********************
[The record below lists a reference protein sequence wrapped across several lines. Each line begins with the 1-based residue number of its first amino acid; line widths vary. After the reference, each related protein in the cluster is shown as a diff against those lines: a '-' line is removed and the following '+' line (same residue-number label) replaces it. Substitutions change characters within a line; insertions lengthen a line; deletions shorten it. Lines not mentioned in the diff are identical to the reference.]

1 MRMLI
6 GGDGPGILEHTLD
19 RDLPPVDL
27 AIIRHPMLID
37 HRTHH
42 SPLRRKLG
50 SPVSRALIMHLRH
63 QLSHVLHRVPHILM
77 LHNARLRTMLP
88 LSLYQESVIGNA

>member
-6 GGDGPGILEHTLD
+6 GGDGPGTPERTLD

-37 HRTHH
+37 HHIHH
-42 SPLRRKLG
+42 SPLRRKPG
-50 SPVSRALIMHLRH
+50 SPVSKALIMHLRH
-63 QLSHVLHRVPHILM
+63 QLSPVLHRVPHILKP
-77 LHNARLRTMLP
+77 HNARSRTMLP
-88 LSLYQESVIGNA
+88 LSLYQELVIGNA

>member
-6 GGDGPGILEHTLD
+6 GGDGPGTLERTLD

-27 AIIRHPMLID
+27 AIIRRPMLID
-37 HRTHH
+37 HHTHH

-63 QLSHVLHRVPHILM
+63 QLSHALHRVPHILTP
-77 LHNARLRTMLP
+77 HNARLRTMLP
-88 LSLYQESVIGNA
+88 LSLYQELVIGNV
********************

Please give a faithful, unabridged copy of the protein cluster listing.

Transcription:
[The record below lists a reference protein sequence wrapped across several lines. Each line begins with the 1-based residue number of its first amino acid; line widths vary. After the reference, each related protein in the cluster is shown as a diff against those lines: a '-' line is removed and the following '+' line (same residue-number label) replaces it. Substitutions change characters within a line; insertions lengthen a line; deletions shorten it. Lines not mentioned in the diff are identical to the reference.]

1 MRMLI
6 GGDGPGILEHTLD
19 RDLPPVDL
27 AIIRHPMLID
37 HRTHH
42 SPLRRKLG
50 SPVSRALIMHLRH
63 QLSHVLHRVPHILM
77 LHNARLRTMLP
88 LSLYQESVIGNA

>member
-6 GGDGPGILEHTLD
+6 GGDGPGTPERTLD

-37 HRTHH
+37 HHIHH
-42 SPLRRKLG
+42 SPLRRKPG
-50 SPVSRALIMHLRH
+50 SPVSKALIMHLRH
-63 QLSHVLHRVPHILM
+63 QLSPVLHRVPHILKP
-77 LHNARLRTMLP
+77 HNARSRTMLP
-88 LSLYQESVIGNA
+88 LSLYQELVIGNA

>member
-6 GGDGPGILEHTLD
+6 GGDGPGTLERTLD

-27 AIIRHPMLID
+27 AIIRRPMLID
-37 HRTHH
+37 HHTHH

-63 QLSHVLHRVPHILM
+63 QLSHALHRVPHILTP
-77 LHNARLRTMLP
+77 HNARLRTMLP
-88 LSLYQESVIGNA
+88 LSLYQELVIGNV